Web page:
Health officials at London's Heathrow Airport have begun screening travelers from West Africa for Ebola, but some are concerned that the measure is optional. Vanessa Johnston reports.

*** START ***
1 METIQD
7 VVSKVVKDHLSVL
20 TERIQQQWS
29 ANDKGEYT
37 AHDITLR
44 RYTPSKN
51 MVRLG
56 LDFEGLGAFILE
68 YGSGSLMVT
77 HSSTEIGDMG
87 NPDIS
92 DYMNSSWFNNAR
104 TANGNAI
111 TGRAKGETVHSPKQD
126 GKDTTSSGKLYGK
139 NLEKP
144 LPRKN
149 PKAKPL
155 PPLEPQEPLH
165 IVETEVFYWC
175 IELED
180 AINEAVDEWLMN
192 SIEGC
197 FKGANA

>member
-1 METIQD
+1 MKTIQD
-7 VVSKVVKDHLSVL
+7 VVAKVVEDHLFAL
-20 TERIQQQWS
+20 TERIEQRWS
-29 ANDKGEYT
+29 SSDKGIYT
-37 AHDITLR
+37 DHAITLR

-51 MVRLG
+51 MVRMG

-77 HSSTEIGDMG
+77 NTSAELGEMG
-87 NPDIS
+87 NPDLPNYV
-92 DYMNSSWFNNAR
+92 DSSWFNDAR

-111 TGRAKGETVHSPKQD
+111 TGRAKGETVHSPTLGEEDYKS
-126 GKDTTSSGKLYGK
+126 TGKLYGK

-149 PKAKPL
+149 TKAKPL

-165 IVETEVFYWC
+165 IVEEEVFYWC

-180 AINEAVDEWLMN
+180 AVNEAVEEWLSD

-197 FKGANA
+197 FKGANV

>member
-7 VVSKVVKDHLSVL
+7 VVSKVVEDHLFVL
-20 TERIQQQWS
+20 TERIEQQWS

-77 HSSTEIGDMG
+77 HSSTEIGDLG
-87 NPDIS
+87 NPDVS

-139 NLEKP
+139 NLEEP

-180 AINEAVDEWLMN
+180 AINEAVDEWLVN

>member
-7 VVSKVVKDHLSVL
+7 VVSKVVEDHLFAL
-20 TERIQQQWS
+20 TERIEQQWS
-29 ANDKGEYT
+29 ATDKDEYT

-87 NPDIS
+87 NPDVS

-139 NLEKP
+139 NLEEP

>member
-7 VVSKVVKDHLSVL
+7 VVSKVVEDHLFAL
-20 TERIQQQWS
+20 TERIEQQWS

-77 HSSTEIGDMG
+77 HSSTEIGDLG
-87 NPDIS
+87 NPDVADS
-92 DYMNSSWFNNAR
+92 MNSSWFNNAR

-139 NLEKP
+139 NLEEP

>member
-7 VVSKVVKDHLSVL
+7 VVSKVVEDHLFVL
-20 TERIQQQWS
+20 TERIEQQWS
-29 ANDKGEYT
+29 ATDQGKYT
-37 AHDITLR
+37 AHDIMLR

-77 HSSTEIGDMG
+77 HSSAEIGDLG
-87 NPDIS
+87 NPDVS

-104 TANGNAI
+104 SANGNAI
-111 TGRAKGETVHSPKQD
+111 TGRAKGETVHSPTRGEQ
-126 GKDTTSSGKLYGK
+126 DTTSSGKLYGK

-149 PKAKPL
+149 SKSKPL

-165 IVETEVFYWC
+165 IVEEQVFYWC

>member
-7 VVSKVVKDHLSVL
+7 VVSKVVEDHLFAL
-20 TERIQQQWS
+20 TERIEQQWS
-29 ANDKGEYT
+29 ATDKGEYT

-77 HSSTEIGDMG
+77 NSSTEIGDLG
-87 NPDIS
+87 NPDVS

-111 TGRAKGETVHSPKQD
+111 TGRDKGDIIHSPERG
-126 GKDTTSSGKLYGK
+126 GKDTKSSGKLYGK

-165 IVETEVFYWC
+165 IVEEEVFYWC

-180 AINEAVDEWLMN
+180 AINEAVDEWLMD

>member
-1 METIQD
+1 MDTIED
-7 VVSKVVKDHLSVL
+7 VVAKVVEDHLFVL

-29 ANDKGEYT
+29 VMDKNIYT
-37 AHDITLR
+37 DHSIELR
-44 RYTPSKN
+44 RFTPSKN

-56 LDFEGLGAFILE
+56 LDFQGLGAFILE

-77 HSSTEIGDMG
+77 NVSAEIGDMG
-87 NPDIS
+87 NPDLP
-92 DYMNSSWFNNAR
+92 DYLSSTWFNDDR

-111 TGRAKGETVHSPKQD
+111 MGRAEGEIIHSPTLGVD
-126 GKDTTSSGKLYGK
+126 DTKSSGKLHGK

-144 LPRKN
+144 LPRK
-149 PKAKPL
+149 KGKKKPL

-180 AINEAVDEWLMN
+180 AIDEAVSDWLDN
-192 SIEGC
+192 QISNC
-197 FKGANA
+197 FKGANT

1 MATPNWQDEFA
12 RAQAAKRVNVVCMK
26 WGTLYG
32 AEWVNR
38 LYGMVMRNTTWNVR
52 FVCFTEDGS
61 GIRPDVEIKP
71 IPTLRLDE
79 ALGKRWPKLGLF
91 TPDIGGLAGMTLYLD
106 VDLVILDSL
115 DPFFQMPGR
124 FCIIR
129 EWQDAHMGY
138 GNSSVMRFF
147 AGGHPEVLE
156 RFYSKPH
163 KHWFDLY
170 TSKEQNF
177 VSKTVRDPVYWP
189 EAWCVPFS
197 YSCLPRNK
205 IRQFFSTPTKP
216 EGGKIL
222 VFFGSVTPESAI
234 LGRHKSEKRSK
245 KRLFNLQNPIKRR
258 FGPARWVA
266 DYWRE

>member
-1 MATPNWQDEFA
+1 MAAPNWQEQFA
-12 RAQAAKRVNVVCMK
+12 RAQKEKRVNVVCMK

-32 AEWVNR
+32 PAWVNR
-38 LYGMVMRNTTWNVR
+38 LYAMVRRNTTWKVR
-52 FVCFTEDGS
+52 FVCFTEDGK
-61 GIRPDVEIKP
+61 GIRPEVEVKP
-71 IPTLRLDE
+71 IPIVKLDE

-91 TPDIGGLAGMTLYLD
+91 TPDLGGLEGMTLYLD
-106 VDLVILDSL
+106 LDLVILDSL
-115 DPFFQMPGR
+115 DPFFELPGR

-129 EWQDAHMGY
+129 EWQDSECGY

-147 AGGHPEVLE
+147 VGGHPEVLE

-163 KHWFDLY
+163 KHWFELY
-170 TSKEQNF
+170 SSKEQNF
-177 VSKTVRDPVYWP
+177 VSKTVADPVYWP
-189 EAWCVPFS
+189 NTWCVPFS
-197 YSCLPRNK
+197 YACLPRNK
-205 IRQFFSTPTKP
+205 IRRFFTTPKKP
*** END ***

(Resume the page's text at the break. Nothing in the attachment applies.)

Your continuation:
Health officials at London's Heathrow Airport have begun screening travelers from West Africa for Ebola. But passenger Clive Paterson, who's been making a film about Ebola in Liberia, says he's surprised it's not compulsory. (SOUNDBITE) (English) DOCUMENTARY MAKER, CLIVE PATERSON, SAYING: "I would've thought if you're coming from a country like Liberia that you just have to be screened. It just seems to make more sense if you're going to go to this effort anyway." The current outbreak of the virus is the worst on record and has already killed more than 4,000 people -- mostly in Liberia, Sierra Leone and Guinea. Some have raised doubts about the effectiveness of border screening, since an infected person may not immediately show symptoms. But Paul Cosford, who's the director of Public Health England, says he believes it will help. (SOUNDBITE) (English) DIRECTOR OF PUBLIC HEALTH ENGLAND, PAUL COSFORD, SAYING: "Obviously, this is a very new process, we've only started it today. We'll be learning any possible lessons from people who have not managed to go through the process if that's the case. But we are confident that the system is robust and in place as of this morning." Ebola screenings -- which may include questionnaires and temperature checks -- will be extended to London's Gatwick airport and the Eurostar rail link to Europe by the end of next week.